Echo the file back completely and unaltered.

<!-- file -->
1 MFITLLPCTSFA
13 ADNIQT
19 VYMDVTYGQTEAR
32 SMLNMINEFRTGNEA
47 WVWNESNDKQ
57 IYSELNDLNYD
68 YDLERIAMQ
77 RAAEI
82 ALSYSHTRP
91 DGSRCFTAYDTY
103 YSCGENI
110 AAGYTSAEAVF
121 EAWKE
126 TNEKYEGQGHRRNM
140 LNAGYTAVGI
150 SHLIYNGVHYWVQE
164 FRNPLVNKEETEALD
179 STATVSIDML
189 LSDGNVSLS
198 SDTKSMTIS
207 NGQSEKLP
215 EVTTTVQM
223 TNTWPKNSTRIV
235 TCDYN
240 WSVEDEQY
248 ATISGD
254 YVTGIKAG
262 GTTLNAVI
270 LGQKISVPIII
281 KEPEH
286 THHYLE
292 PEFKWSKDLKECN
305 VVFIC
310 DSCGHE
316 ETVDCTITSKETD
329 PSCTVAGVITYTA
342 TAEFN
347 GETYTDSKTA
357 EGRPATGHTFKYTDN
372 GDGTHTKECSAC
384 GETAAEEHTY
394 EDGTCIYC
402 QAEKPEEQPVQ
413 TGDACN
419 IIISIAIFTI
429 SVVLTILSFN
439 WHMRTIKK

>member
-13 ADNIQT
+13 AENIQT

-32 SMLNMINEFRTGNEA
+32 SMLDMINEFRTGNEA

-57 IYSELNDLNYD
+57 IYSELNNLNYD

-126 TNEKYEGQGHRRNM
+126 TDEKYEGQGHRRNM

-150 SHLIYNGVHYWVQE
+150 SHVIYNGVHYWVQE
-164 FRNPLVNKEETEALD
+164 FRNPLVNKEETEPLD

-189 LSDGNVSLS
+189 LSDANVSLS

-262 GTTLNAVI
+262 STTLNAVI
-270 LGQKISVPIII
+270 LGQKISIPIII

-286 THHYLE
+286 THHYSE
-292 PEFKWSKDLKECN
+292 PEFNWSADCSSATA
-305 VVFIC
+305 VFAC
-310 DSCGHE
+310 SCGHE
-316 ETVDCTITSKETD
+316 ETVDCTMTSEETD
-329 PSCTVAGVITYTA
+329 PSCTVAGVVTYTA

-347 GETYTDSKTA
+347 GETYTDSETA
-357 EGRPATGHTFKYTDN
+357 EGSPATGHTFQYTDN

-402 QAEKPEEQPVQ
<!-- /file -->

1 MFITLLPCTSFA
13 ADNIQT
19 VYMDVTYGQTEAR
32 SMLNMINEFRTGNEA
47 WVWNESNDKQ
57 IYSELNDLNYD
68 YDLERIAMQ
77 RAAEI
82 ALSYSHTRP
91 DGSRCFTAYDTY
103 YSCGENI
110 AAGYTSAEAVF
121 EAWKE
126 TNEKYEGQGHRRNM
140 LNAGYTAVGI
150 SHLIYNGVHYWVQE
164 FRNPLVNKEETEALD
179 STATVSIDML
189 LSDGNVSLS
198 SDTKSMTIS
207 NGQSEKLP
215 EVTTTVQM
223 TNTWPKNSTRIV
235 TCDYN
240 WSVEDEQY
248 ATISGD
254 YVTGIKAG
262 GTTLNAVI
270 LGQKISVPIII
281 KEPEH
286 THHYLE
292 PEFKWSKDLKECN
305 VVFIC
310 DSCGHE
316 ETVDCTITSKETD
329 PSCTVAGVITYTA
342 TAEFN
347 GETYTDSKTA
357 EGRPATGHTFKYTDN
372 GDGTHTKECSAC
384 GETAAEEHTY
394 EDGTCIYC
402 QAEKPEEQPVQ
413 TGDACN
419 IIISIAIFTI
429 SVVLTILSFN
439 WHMRTIKK

>member
-13 ADNIQT
+13 AENIQT

-32 SMLNMINEFRTGNEA
+32 SMLDMINEFRTGNEA

-57 IYSELNDLNYD
+57 IYSELNNLNYD

-126 TNEKYEGQGHRRNM
+126 TDEKYEGQGHRRNM

-150 SHLIYNGVHYWVQE
+150 SHVIYNGVHYWVQE
-164 FRNPLVNKEETEALD
+164 FRNPLVNKEETEPLD

-189 LSDGNVSLS
+189 LSDANVSLS

-262 GTTLNAVI
+262 STTLNAVI
-270 LGQKISVPIII
+270 LGQKISIPIII

-286 THHYLE
+286 THHYSE
-292 PEFKWSKDLKECN
+292 PEFNWSADCSSATA
-305 VVFIC
+305 VFAC
-310 DSCGHE
+310 SCGHE
-316 ETVDCTITSKETD
+316 ETVDCTMTSEETD
-329 PSCTVAGVITYTA
+329 PSCTVAGVVTYTA

-347 GETYTDSKTA
+347 GETYTDSETA
-357 EGRPATGHTFKYTDN
+357 EGSPATGHTFQYTDN

-402 QAEKPEEQPVQ